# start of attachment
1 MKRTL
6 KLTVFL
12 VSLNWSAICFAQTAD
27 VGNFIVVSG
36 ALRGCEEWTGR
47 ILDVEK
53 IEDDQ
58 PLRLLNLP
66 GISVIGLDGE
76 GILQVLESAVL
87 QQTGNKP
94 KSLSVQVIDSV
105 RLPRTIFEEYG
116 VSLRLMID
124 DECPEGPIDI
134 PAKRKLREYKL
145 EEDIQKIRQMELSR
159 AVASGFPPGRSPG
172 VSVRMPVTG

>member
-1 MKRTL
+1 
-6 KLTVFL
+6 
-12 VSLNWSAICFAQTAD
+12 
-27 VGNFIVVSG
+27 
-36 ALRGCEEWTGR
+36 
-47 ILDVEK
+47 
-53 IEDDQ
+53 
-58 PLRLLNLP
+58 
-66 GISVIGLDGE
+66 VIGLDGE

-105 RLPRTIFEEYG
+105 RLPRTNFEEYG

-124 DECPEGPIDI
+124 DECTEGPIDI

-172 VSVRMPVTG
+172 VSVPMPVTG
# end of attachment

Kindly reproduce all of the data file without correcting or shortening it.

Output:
1 MKRTL
6 KLTVFL
12 VSLNWSAICFAQTAD
27 VGNFIVVSG
36 ALRGCEEWTGR
47 ILDVEK
53 IEDDQ
58 PLRLLNLP
66 GISVIGLDGE
76 GILQVLESAVL
87 QQTGNKP
94 KSLSVQVIDSV
105 RLPRTIFEEYG
116 VSLRLMID
124 DECPEGPIDI
134 PAKRKLREYKL
145 EEDIQKIRQMELSR
159 AVASGFPPGRSPG
172 VSVRMPVTG

>member
-1 MKRTL
+1 
-6 KLTVFL
+6 
-12 VSLNWSAICFAQTAD
+12 
-27 VGNFIVVSG
+27 
-36 ALRGCEEWTGR
+36 
-47 ILDVEK
+47 
-53 IEDDQ
+53 
-58 PLRLLNLP
+58 
-66 GISVIGLDGE
+66 VIGLDGE

-105 RLPRTIFEEYG
+105 RLPRTNFEEYG

-124 DECPEGPIDI
+124 DECTEGPIDI

-172 VSVRMPVTG
+172 VSVPMPVTG